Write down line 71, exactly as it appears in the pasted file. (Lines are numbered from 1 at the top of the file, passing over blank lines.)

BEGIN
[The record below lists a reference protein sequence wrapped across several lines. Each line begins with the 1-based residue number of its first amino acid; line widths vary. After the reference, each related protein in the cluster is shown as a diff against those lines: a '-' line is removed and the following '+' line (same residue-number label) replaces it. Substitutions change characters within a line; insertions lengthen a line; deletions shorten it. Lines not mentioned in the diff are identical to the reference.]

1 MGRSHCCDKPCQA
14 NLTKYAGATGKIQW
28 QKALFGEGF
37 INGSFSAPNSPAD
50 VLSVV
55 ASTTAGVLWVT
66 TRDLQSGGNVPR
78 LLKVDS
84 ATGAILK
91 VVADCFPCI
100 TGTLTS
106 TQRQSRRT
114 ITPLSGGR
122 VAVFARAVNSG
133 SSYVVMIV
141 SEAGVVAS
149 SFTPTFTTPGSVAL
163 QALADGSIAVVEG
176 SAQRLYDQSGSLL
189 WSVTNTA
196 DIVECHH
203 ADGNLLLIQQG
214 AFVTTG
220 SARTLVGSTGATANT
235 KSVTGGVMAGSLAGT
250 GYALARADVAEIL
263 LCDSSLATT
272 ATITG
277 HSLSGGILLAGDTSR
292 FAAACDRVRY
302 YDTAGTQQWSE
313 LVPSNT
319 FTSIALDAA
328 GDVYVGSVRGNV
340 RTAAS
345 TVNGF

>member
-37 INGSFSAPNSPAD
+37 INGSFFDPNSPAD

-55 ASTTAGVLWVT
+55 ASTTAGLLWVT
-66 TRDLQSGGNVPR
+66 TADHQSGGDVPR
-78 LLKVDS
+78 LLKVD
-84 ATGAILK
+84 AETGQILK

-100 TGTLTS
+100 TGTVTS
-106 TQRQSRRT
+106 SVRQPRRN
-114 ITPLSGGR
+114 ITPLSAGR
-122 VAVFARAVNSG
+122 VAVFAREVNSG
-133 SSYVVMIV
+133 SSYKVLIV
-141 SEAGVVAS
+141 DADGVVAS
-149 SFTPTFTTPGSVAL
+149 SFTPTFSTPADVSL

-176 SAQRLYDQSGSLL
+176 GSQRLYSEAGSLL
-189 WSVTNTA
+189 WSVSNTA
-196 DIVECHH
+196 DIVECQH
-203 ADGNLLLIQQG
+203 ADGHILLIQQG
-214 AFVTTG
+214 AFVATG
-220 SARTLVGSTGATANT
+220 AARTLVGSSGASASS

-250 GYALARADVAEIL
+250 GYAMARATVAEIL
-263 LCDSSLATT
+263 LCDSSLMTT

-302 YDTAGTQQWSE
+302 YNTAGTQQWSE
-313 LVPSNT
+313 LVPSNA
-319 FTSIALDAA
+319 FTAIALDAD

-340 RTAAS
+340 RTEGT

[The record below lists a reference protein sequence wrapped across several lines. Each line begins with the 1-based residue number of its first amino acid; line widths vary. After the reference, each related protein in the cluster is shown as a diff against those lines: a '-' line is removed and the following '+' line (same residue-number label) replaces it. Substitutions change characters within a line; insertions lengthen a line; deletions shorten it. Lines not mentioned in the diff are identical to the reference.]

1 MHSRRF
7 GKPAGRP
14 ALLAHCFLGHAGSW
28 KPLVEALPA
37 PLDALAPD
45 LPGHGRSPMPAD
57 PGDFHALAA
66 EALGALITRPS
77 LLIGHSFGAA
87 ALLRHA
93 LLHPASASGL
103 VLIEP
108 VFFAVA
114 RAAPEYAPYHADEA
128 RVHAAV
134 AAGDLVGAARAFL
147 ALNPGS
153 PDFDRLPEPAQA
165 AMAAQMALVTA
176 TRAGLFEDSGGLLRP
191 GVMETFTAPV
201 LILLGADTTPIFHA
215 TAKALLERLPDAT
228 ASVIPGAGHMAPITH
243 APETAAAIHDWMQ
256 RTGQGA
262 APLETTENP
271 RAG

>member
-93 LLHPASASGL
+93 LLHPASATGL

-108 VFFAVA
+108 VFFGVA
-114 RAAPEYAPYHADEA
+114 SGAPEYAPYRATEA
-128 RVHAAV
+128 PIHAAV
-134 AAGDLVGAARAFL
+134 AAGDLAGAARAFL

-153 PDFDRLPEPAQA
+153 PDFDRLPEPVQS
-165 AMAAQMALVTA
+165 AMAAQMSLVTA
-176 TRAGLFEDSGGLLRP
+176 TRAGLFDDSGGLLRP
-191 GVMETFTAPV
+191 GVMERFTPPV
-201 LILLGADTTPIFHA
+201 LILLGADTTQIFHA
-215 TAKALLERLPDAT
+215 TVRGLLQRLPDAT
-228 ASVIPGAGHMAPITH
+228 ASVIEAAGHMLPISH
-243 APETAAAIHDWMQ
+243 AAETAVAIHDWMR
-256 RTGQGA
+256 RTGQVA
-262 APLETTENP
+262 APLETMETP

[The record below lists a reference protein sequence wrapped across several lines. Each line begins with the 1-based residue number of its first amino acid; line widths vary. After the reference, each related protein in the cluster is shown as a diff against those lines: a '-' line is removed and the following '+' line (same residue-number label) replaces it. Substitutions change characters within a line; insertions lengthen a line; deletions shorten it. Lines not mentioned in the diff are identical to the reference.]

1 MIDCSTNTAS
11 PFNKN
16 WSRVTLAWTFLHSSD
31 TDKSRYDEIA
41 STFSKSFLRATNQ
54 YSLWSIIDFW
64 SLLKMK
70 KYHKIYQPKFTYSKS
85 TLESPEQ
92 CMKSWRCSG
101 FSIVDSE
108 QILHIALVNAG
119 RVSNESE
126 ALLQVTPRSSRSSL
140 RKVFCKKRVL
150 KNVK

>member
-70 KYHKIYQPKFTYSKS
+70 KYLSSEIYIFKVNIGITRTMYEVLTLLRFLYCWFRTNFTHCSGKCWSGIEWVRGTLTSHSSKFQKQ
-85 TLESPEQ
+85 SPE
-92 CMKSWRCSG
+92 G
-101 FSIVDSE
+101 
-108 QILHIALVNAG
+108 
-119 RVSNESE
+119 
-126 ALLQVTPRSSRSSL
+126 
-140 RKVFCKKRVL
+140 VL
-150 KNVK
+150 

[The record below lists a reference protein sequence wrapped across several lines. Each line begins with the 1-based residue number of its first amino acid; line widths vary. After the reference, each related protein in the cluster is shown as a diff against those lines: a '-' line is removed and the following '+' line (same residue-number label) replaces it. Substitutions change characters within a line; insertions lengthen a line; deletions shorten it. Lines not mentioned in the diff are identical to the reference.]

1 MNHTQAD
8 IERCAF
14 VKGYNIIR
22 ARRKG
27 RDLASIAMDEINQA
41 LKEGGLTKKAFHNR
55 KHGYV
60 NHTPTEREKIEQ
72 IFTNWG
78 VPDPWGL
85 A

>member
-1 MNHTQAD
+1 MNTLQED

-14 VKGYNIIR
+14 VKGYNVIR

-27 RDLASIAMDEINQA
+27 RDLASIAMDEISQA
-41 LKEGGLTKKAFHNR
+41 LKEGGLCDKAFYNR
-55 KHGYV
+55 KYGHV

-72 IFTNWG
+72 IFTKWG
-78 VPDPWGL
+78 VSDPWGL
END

-214 AFVTTG